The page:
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When it was decided to send a relief expedition into Turkey after the armistice, it was at once evident that a medical organization was necessary. The original plans provided for fifteen hospital units, with enough additional supplies to provide for emergency hospitals when needed. It was planned to use missionary hospitals that already existed, but they were found to be virtually without equipment and unfit to use in some places until the buildings had been extensively repaired. The director of the medical arrangements in Turkey was Dr. George H. Washburn, who had been a resident in that country and knew the language and customs and needs of the people. While the armistice had been signed when this work was undertaken, the country was under military occupation, and it need not be said that medical relief work was performed under difficulties. This review is the story of the first year's work,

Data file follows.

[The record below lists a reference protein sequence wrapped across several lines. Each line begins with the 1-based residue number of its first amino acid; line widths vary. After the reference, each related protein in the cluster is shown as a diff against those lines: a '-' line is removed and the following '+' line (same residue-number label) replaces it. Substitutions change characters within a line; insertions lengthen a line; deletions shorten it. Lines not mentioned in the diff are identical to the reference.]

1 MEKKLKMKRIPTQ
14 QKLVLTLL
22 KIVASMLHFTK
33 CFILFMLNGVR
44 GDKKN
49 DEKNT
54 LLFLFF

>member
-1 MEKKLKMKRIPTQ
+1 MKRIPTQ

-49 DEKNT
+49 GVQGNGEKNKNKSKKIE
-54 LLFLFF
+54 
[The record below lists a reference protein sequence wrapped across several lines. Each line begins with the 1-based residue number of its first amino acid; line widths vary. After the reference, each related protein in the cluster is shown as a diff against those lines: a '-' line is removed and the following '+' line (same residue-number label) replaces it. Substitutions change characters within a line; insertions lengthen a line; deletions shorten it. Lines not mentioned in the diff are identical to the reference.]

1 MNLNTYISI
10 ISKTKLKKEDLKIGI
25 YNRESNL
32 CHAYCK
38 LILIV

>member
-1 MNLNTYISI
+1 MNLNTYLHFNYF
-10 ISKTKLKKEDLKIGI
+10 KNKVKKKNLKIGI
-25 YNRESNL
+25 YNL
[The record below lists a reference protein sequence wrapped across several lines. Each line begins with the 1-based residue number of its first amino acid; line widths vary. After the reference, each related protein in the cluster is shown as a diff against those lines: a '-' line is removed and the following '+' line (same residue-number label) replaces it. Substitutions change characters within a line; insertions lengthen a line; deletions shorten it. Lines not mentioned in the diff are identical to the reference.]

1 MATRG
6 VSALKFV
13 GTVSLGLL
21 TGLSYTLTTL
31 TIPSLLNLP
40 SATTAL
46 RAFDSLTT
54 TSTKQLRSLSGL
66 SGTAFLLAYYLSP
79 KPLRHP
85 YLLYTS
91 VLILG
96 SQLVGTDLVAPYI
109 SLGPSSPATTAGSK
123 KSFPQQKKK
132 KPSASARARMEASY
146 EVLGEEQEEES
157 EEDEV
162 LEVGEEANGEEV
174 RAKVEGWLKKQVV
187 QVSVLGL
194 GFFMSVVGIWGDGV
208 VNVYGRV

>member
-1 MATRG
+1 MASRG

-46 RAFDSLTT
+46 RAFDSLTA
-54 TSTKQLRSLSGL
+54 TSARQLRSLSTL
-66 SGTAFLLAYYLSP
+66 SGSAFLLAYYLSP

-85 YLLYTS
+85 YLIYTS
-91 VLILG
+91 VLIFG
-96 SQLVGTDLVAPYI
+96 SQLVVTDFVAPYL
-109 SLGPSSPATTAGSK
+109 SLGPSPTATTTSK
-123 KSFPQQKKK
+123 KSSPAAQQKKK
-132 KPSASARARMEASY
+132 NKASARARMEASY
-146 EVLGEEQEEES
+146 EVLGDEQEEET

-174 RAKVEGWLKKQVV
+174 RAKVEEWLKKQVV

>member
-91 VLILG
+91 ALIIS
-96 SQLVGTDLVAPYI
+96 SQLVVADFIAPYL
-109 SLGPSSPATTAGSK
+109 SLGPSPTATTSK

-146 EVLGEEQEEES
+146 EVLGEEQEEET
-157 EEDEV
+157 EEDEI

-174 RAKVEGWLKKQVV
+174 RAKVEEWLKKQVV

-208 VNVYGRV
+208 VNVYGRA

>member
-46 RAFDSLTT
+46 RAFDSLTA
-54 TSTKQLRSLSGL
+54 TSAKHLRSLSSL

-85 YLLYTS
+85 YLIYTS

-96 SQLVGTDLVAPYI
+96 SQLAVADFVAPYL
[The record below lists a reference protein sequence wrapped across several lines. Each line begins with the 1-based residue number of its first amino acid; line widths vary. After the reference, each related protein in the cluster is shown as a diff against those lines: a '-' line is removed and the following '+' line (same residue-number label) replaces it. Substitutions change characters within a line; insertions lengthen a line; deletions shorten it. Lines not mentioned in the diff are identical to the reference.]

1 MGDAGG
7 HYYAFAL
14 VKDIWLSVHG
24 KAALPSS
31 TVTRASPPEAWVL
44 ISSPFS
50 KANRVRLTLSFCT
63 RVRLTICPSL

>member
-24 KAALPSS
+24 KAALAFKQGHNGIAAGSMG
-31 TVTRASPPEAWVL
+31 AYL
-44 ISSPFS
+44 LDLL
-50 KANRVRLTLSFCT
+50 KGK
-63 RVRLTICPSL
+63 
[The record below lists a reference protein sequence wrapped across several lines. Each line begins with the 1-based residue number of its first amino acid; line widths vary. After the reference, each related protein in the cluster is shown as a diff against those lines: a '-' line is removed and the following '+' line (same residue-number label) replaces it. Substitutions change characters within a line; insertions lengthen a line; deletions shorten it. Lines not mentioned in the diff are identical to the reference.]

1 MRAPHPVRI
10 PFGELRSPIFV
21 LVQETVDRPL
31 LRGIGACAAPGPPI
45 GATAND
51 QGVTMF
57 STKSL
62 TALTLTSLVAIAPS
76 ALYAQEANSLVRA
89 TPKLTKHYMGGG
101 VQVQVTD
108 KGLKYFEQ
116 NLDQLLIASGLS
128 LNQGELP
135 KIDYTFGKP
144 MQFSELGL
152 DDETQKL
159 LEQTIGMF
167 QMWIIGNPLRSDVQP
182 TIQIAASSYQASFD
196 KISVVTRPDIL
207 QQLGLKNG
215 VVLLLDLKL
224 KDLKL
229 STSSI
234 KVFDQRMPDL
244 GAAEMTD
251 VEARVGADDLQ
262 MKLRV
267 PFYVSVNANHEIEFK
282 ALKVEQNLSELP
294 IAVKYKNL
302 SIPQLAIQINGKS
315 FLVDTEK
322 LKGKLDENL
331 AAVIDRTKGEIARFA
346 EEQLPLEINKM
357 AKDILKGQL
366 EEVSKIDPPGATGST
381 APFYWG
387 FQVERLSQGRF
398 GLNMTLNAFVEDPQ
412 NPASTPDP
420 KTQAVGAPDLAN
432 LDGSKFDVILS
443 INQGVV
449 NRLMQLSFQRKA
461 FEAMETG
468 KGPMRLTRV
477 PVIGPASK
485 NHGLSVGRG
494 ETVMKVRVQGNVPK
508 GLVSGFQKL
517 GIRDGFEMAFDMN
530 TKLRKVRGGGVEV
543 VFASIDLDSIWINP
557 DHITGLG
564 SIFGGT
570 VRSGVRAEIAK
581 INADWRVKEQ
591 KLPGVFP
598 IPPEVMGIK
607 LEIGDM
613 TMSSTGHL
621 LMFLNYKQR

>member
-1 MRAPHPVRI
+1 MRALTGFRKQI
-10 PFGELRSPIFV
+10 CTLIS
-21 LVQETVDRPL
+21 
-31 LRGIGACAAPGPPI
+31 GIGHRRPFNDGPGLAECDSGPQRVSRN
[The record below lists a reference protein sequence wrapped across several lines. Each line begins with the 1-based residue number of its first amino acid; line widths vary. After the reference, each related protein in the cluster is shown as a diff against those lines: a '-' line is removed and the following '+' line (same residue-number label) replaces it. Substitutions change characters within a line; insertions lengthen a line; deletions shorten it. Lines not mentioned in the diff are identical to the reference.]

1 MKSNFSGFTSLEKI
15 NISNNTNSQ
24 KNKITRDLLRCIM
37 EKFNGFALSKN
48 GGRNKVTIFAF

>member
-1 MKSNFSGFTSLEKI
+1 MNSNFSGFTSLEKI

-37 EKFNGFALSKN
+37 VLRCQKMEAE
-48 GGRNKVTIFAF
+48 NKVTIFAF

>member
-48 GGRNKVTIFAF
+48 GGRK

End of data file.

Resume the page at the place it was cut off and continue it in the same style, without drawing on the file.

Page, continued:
The Medical Work of the Near East Relief. A Review of Its Accomplishments in Asia Minor and the Caucasus during 1919-1920.. JAMA. 1924;82(19):1566. doi:10.1001/jama.1924.02650450078033